He attended primary and secondary schools in Budapest from 1914 to 1926. His interest in mathematics goes back to this period. As a Jew it was difficult for him to receive a university education in Hungary so he went to Brno, Czechoslovakia, to study electrical engineering. However after winning prizes in a mathematics competition in his first year, he was persuaded to study mathematics. He began research in mathematics and his first paper was published in 1930.
By the end of 1936 Erdélyi had 18 papers in print, another 11 appearing in 1937. Erdélyi wrote no doctoral thesis, he merely matriculated at the University of Prague, and submitted his papers instead of a thesis. He was awarded a doctorate in 1938 but because of the Nazi invasion of Czechoslovakia he was told he had to leave the country by the end of 1938 or be sent to a concentration camp.
Many of Erdélyi's papers were on the hypergeometric function so it was natural for him to write to Whittaker for help. Whittaker found great difficulties in providing the help required: he had to obtain £400 to support Erdélyi before a visa could be obtained. On 26 January 1939 Erdélyi wrote to Whittaker:-
Necessity and danger compel me to trouble you once more. ... You know, perhaps, what it means today if a Jew is to be put on the German or Hungarian frontier.However within a few days of writing the letter Erdélyi was in Edinburgh. For two years he held a research grant from Edinburgh then he became a lecturer there.
In 1946 Bateman died and Whittaker was asked to recommend someone who could undertake the project of publishing Bateman's manuscripts. Whittaker advised that Erdélyi was the person to undertake the project and in 1947 Erdélyi arrived in Caltech as Visiting Professor. After returning to Edinburgh for session 1948/49 he resigned in 1949 to take up a chair in California.
At Caltech Erdélyi headed a team which produced 3 volumes of Higher Transcendental Functions and 2 volumes of Tables of Integral Transforms. In  these works are described as:-
... the most widely cited mathematical works of all time and a basic reference source for generations of applied mathematicians and physicists throughout the world.In 1964 he returned to Edinburgh where a second chair of mathematics had been created to provide leadership since Aitken was in very poor health. He remained in Edinburgh until his death, continuing to produce a steady stream of high quality papers up to the time of his death. A list of 178 mathematical papers and articles is given in .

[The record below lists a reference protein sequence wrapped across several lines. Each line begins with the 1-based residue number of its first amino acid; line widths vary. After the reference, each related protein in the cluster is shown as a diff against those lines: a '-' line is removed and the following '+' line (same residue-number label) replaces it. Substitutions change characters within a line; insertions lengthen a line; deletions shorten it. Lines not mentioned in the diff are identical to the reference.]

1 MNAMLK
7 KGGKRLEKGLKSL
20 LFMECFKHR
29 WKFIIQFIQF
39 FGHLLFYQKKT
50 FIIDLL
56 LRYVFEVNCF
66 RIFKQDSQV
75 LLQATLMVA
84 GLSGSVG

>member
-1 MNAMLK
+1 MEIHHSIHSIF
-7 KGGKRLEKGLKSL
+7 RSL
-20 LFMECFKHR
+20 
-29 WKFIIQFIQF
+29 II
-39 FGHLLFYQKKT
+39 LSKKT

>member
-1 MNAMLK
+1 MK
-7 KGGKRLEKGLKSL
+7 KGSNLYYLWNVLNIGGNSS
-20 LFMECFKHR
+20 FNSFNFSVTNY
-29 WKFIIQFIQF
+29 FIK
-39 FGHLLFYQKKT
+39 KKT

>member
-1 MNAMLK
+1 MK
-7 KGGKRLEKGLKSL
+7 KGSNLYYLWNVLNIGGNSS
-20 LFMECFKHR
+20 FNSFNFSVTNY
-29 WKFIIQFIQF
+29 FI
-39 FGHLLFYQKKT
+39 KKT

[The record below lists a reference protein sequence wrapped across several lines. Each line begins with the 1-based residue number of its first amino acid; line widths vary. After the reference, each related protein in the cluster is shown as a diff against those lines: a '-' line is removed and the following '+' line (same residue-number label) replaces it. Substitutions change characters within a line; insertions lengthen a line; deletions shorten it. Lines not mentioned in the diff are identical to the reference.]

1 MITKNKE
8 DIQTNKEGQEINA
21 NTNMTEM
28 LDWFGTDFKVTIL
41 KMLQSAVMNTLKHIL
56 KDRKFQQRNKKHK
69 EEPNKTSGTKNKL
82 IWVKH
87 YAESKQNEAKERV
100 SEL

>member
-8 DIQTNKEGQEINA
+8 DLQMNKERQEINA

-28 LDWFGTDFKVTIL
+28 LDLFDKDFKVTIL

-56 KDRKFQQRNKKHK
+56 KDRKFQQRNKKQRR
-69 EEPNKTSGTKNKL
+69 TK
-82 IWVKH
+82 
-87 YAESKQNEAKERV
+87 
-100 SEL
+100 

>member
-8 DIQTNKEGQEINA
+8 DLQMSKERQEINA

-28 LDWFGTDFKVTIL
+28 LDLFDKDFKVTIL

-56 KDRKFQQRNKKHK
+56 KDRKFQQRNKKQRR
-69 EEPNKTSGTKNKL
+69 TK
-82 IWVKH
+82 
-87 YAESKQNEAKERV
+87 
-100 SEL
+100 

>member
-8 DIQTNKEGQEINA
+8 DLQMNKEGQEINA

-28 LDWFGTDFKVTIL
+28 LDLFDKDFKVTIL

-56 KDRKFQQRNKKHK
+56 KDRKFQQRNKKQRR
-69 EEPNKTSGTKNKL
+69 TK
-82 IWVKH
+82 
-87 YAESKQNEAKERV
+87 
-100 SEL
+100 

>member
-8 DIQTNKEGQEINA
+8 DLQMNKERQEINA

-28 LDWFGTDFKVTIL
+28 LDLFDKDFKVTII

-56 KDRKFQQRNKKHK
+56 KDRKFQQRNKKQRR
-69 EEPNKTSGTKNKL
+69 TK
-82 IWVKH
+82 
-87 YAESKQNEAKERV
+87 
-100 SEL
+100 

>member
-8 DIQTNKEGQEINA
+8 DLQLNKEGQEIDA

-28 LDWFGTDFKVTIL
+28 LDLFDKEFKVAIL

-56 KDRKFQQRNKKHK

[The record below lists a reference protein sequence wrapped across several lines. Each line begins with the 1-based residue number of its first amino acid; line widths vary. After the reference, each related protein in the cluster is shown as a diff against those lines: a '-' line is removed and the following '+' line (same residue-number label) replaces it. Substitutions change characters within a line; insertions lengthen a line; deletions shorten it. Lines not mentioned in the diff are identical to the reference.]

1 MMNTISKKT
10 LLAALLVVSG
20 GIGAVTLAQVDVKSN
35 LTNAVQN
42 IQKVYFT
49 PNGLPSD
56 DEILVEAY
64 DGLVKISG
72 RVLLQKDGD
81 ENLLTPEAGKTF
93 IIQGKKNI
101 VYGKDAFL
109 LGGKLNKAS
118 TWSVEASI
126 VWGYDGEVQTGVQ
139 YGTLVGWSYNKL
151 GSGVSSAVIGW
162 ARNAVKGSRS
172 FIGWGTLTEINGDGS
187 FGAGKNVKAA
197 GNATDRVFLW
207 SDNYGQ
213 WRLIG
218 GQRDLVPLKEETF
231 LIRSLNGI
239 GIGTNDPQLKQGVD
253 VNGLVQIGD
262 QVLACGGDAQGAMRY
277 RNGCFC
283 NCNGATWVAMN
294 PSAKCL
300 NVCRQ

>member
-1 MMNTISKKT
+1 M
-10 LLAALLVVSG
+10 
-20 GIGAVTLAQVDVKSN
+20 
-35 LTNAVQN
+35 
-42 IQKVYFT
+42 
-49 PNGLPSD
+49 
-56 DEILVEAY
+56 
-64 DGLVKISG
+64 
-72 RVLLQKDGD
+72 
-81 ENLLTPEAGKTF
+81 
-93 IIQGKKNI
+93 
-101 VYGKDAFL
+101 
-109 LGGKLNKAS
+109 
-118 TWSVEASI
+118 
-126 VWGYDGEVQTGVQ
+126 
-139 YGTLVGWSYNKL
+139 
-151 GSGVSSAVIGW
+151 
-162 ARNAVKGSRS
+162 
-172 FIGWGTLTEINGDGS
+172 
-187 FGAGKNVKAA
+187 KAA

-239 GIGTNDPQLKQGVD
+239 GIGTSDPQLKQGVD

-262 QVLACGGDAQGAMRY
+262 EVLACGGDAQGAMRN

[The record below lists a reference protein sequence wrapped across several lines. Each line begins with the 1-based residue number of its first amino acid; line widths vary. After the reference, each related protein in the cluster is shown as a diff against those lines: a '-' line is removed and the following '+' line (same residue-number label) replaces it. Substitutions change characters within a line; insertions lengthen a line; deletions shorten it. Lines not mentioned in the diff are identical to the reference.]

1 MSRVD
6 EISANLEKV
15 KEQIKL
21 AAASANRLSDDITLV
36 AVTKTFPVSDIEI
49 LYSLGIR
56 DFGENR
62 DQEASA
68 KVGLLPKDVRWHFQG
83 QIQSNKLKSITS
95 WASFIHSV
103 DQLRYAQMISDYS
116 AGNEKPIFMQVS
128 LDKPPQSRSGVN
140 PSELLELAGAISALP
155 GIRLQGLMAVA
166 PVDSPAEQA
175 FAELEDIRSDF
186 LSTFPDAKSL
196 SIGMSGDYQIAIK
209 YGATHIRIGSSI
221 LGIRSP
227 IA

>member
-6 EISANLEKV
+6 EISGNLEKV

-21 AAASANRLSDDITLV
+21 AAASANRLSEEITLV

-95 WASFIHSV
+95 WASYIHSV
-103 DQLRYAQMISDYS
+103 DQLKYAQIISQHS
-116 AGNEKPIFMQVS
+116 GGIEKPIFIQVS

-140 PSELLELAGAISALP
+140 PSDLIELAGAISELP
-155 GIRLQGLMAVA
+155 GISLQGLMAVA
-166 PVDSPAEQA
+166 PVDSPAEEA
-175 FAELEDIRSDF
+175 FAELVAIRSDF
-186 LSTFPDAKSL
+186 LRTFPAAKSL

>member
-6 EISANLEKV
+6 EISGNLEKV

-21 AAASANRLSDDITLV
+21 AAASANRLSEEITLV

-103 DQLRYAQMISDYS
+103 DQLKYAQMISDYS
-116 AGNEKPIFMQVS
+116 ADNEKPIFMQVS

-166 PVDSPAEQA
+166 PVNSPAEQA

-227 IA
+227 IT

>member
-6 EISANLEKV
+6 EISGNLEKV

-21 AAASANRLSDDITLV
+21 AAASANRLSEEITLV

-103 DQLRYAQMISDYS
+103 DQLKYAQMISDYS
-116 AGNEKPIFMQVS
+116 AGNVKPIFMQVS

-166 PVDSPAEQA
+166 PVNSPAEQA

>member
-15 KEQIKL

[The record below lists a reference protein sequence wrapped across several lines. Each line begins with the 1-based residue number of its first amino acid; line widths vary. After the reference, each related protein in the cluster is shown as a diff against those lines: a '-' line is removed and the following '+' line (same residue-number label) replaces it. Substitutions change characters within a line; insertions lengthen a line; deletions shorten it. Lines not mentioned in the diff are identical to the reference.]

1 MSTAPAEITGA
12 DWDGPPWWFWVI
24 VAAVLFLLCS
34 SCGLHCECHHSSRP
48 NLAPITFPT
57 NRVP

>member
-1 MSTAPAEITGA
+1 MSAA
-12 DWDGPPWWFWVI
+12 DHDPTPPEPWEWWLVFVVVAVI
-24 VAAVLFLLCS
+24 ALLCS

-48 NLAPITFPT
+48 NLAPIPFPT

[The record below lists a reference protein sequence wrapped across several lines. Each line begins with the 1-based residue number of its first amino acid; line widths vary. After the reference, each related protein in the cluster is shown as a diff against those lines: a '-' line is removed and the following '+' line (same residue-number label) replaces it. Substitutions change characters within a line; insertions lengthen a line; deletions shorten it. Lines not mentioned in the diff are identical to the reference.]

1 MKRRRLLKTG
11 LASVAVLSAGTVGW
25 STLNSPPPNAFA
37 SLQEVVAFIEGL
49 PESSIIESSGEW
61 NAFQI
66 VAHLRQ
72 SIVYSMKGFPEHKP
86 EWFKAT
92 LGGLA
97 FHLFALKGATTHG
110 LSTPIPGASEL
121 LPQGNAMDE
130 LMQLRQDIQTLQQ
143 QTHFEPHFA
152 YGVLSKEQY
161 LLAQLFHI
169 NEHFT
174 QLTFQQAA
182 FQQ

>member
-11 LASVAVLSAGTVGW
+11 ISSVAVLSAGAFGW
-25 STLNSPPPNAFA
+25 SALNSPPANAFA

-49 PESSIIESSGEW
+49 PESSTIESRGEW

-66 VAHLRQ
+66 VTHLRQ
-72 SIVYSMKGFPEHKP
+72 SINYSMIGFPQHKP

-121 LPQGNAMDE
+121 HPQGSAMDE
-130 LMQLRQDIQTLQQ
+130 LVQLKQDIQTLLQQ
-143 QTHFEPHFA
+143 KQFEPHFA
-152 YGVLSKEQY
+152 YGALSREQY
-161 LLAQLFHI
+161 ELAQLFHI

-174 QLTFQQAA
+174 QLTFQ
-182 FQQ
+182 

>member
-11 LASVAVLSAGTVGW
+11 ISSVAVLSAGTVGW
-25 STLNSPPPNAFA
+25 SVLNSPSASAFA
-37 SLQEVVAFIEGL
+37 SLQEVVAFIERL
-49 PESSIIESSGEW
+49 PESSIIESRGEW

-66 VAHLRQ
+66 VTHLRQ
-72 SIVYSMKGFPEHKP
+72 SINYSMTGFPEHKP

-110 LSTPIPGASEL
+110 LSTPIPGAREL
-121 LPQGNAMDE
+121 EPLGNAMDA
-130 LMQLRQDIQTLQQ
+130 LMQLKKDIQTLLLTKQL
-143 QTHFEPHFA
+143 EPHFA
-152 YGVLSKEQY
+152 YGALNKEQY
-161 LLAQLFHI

Erdélyi was a leading expert on special functions, in particular hypergeometric functions, orthogonal polynomials and Lamé functions. He also worked on asymptotic analysis, fractional integration and singular partial differential equations. In addition to the five volumes which arose from the Bateman project mentioned above, Erdélyi wrote two other texts of major importance Asymptotic expansions (1955) and Operational calculus and generalised functions (1962).
Colton in  sums up Erdélyi's contribution saying:-
His reputation was based on much more than his published papers, although this alone would have sufficed to make him one of the leading analysts of his day. It was rather a combination of his mathematical scholarship, his interest and enthusiasm for mathematics, his concern for younger workers, and his willingness to devote his time in aid of the mathematical community that won Erdélyi the admiration and respect of an entire generation of mathematicians.Erdélyi received many honours, the most prestigious being elected a Fellow of the Royal Society in 1975. He had been elected a fellow of the Royal Society of Edinburgh in 1945, receiving their Gunning Victoria Jubilee Prize in 1977, and elected a member of the Academy of Sciences of Turin in 1953.
His contributions are summed up in  as follows:-
Erdélyi was a mathematician of immense talent and had a wonderful ability to range over the fields of both pure and applied mathematics. ... His books and research papers together with the achievements of his many research students are a permanent record of the outstanding contribution he made to the subject of mathematics to which devoted his life.
Article by: J J O'Connor and E F Robertson
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